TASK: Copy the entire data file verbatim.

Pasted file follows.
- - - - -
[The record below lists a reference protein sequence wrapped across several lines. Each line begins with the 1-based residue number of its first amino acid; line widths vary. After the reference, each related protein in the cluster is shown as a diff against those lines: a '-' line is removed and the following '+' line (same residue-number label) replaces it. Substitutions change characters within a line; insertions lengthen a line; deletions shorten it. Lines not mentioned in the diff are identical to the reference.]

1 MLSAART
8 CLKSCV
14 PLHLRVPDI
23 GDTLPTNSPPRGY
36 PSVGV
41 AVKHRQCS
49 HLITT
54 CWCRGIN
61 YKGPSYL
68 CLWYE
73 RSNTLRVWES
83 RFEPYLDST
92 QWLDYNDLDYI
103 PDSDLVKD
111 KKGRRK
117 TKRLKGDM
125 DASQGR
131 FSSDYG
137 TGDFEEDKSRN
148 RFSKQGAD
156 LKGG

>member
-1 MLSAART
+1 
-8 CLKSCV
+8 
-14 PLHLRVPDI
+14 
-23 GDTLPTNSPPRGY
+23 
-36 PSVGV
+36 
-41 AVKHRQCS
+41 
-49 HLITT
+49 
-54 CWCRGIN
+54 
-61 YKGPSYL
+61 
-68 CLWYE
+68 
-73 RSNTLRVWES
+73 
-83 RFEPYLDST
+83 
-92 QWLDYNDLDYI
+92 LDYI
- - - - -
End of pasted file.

[The record below lists a reference protein sequence wrapped across several lines. Each line begins with the 1-based residue number of its first amino acid; line widths vary. After the reference, each related protein in the cluster is shown as a diff against those lines: a '-' line is removed and the following '+' line (same residue-number label) replaces it. Substitutions change characters within a line; insertions lengthen a line; deletions shorten it. Lines not mentioned in the diff are identical to the reference.]

1 MLSAART
8 CLKSCV
14 PLHLRVPDI
23 GDTLPTNSPPRGY
36 PSVGV
41 AVKHRQCS
49 HLITT
54 CWCRGIN
61 YKGPSYL
68 CLWYE
73 RSNTLRVWES
83 RFEPYLDST
92 QWLDYNDLDYI
103 PDSDLVKD
111 KKGRRK
117 TKRLKGDM
125 DASQGR
131 FSSDYG
137 TGDFEEDKSRN
148 RFSKQGAD
156 LKGG

>member
-1 MLSAART
+1 
-8 CLKSCV
+8 
-14 PLHLRVPDI
+14 
-23 GDTLPTNSPPRGY
+23 
-36 PSVGV
+36 
-41 AVKHRQCS
+41 
-49 HLITT
+49 
-54 CWCRGIN
+54 
-61 YKGPSYL
+61 
-68 CLWYE
+68 
-73 RSNTLRVWES
+73 
-83 RFEPYLDST
+83 
-92 QWLDYNDLDYI
+92 LDYI